DAVID GREENE, HOST:
Ten years after Hurricane Katrina, some people are still trying to resettle their lives. And this morning, we have a tale of two families. Both couples live in Pearlington, Miss., part of the Gulf Coast devastated by that storm. A decade later, one couple is finally building a new home. The other couple has finally had enough. They both spoke with NPR's David Schaper.
DAVID SCHAPER, BYLINE: Tiny Pearlington, Miss. sat directly in Hurricane Katrina's path of destruction, the eye of the storm passing right overhead. Bill Griffin has lived here amid the huge live oak trees on Adams Street for much of his life.
BILL GRIFFIN: Katrina's the first storm that's put water on this street in 50 years. I had 10 feet in that house.
SCHAPER: That house is his modest brick ranch that filled up with seawater but didn't budge from the concrete slab on which it sits.
GRIFFIN: I lost one brick.
SCHAPER: Wow. It's pretty well-built.
GRIFFIN: Oh, yeah. I hate to see it go down.
SCHAPER: But that solid brick home is coming down anyway. It's one of a handful in low-lying Pearlington bought by the state of Mississippi because of the likelihood it will flood again. The Griffins completely rebuilt the house on the inside after Katrina, tearing out the moldy walls and floors.
GRIFFIN: Put all new wires and everything - everything new in it.
SCHAPER: And they were back living in it just a year after the storm. But soon after, the state of Mississippi announced it would spend $10 million to buy out homes in Pearlington that are in what are now considered flood zones. Many of these homes, including the Griffins' had never flooded before Katrina. But they did again during Hurricanes Gustav in 2008 and in Isaac, in 2012. Bill and Gail Griffin signed up for the buyout and waited and waited for years without knowing if they'd be approved. I asked the feisty 78-year-old if he's frustrated.
GRIFFIN: I don't get frustrated, son. I'm too old for that.
SCHAPER: Then daughter Du Juan Bosarge chimed in.
DU JUAN BOSARGE: Well, it is - it has been somewhat frustrating because after they flooded for Isaac, you know, do you put your flood money that you got for the flood insurance back into the home and hope you never flood again? Or do you hold onto that money hoping for the buyout?
SCHAPER: The Griffins hoped for the buyout, foregoing repairs, and finally were approved earlier this year. They closed last month and are now building on an adjacent lot, a new house that will be elevated nearly 23 feet up off the ground, well above new government elevation standards, just to be safe. But they're among the lucky ones. Very few other families in Pearlington are able to cash in on the buyout.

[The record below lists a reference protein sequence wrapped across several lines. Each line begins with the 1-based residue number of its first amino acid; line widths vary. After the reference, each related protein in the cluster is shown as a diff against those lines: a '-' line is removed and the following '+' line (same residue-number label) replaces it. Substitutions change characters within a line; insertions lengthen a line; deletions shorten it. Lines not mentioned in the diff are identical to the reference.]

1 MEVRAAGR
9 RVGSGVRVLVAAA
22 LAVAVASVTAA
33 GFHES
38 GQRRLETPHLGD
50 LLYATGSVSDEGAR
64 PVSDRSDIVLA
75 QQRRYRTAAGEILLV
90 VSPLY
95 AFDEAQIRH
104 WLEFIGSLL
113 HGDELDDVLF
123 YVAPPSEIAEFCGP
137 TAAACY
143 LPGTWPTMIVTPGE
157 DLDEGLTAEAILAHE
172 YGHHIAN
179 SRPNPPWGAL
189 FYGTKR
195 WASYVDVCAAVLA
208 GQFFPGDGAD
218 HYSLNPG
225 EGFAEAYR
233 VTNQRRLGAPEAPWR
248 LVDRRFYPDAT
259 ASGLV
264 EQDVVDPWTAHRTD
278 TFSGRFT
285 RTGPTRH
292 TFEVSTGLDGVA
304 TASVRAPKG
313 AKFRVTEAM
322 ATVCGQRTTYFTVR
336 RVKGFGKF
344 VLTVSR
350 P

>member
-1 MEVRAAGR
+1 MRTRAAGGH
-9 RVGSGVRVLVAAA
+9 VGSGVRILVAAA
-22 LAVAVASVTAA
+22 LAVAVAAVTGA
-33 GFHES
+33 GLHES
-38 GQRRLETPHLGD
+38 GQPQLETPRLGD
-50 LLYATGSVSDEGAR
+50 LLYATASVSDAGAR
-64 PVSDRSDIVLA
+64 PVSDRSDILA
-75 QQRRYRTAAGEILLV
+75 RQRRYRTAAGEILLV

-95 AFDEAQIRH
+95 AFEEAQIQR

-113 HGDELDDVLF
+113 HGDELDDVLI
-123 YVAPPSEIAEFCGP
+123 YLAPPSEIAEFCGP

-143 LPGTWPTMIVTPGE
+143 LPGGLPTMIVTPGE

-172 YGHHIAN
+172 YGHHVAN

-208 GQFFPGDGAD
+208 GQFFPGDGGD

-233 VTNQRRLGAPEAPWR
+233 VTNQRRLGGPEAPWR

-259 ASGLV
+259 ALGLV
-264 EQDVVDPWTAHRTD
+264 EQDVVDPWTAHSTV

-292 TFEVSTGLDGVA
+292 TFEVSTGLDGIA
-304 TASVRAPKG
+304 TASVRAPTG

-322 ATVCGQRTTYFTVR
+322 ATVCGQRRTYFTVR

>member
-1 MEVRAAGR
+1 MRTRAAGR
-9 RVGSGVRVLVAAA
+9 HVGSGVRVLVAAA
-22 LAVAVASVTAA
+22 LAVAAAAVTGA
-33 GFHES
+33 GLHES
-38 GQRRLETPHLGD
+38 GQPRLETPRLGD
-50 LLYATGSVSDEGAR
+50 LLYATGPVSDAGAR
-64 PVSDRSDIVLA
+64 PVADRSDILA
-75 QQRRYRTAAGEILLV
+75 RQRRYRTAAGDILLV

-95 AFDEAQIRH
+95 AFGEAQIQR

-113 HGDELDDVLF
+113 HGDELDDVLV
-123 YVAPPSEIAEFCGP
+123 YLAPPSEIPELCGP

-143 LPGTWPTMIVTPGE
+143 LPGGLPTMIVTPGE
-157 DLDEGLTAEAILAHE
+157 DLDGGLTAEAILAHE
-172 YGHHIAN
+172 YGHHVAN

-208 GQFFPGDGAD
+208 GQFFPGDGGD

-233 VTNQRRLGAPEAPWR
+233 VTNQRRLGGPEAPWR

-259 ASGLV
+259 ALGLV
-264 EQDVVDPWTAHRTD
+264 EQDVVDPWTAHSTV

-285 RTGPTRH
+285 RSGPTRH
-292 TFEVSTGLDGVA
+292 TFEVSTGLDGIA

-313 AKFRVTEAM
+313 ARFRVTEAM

DAVID YARBOROUGH: We're been punished for what happened to us. I'll say it bluntly. And I want Washington, I want Jackson, I want everybody to hear it.
SCHAPER: David Yarborough is the Hancock County supervisor who represents Pearlington and other nearby coastal areas that were hammered by Katrina.
YARBOROUGH: The buyout going on in Pearlington right now, the whole situation's been a joke.
SCHAPER: Yarborough says 117 homeowners signed up to have their flood-prone houses purchased, but only about half were eligible. And he says government red tape has slowed the buying process down. So 10 years after Katrina, just how many Pearlington homes have been purchased through the buyout program?
YARBOROUGH: We're seven or eight right now bought.
SCHAPER: Just seven or eight. Yarborough estimates only a dozen or so homes will be bought in all when the program ends in November.
Among those with no chance of a buyout are Tim and Jacki Blackwell, regulars here at the Turtle Landing Bar and Grill in Pearlington. Jacki says their home, in the nearby Oak Harbor subdivision, was completely inundated by Katrina.
JACKI BLACKWELL: We rebuilt went - for Katrina, and then, like idiots, we rebuilt again. And it flooded again. And then we put some of it back, and then it flooded again. And then after that, we didn't rebuild.
SCHAPER: Each time their home flooded, the Blackwells say insurance covered less and less of the damage, yet their rate soared. Rebuilding now would mean elevating their house, which the Blackwells say they cannot afford. So now?
J. BLACKWELL: We're moving. We're leaving here because we can't do the flood anymore. We lost everything we own two or three times and...
TIM BLACKWELL: We've been living in a camper off and on ever since Katrina.
J. BLACKWELL: So we bought a house in Georgia, and, unfortunately, we have to leave Pearlington.
SCHAPER: Sixty-one-year-old Tim and 62-year-old Jacki say they've just been waiting until they retire.
T. BLACKWELL: Do we sound angry?
J. BLACKWELL: We're just too old to start over like that, you know? So we just gave up, you know? We just basically gave up.
SCHAPER: The Blackwells' move already began earlier this month. Here at their favorite hangout, they've left behind a box with photos and note cards as a way to keep in touch with the friends they've struggled right alongside to get through these last 10 years since Hurricane Katrina. David Schaper, NPR News, Pearlington, Miss.
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